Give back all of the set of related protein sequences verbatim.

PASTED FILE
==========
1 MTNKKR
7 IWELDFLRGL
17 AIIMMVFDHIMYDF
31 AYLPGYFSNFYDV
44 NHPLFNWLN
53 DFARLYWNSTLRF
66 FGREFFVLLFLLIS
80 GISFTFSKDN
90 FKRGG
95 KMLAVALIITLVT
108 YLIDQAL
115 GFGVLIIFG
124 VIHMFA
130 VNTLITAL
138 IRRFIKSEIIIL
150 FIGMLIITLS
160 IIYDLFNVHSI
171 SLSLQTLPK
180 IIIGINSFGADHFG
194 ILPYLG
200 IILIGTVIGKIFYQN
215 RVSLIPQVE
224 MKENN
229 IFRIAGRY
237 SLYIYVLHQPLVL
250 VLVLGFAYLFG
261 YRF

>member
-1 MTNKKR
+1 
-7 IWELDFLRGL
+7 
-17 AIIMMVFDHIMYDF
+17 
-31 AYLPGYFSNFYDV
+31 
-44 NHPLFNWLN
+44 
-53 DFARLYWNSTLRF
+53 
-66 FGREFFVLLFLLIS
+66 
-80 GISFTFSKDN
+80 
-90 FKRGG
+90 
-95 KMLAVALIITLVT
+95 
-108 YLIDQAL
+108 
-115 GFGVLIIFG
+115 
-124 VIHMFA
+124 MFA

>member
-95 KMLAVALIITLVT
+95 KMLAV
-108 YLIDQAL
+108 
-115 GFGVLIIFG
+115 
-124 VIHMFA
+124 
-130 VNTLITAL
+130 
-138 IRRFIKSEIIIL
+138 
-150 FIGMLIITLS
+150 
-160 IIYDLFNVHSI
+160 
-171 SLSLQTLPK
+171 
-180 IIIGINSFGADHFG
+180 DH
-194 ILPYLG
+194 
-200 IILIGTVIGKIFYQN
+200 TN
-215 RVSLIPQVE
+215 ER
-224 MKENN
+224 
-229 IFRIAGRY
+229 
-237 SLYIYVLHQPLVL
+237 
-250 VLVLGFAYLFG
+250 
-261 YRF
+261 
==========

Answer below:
1 MTNKKR
7 IWELDFLRGL
17 AIIMMVFDHIMYDF
31 AYLPGYFSNFYDV
44 NHPLFNWLN
53 DFARLYWNSTLRF
66 FGREFFVLLFLLIS
80 GISFTFSKDN
90 FKRGG
95 KMLAVALIITLVT
108 YLIDQAL
115 GFGVLIIFG
124 VIHMFA
130 VNTLITAL
138 IRRFIKSEIIIL
150 FIGMLIITLS
160 IIYDLFNVHSI
171 SLSLQTLPK
180 IIIGINSFGADHFG
194 ILPYLG
200 IILIGTVIGKIFYQN
215 RVSLIPQVE
224 MKENN
229 IFRIAGRY
237 SLYIYVLHQPLVL
250 VLVLGFAYLFG
261 YRF

>member
-1 MTNKKR
+1 
-7 IWELDFLRGL
+7 
-17 AIIMMVFDHIMYDF
+17 
-31 AYLPGYFSNFYDV
+31 
-44 NHPLFNWLN
+44 
-53 DFARLYWNSTLRF
+53 
-66 FGREFFVLLFLLIS
+66 
-80 GISFTFSKDN
+80 
-90 FKRGG
+90 
-95 KMLAVALIITLVT
+95 
-108 YLIDQAL
+108 
-115 GFGVLIIFG
+115 
-124 VIHMFA
+124 MFA

>member
-95 KMLAVALIITLVT
+95 KMLAV
-108 YLIDQAL
+108 
-115 GFGVLIIFG
+115 
-124 VIHMFA
+124 
-130 VNTLITAL
+130 
-138 IRRFIKSEIIIL
+138 
-150 FIGMLIITLS
+150 
-160 IIYDLFNVHSI
+160 
-171 SLSLQTLPK
+171 
-180 IIIGINSFGADHFG
+180 DH
-194 ILPYLG
+194 
-200 IILIGTVIGKIFYQN
+200 TN
-215 RVSLIPQVE
+215 ER
-224 MKENN
+224 
-229 IFRIAGRY
+229 
-237 SLYIYVLHQPLVL
+237 
-250 VLVLGFAYLFG
+250 
-261 YRF
+261 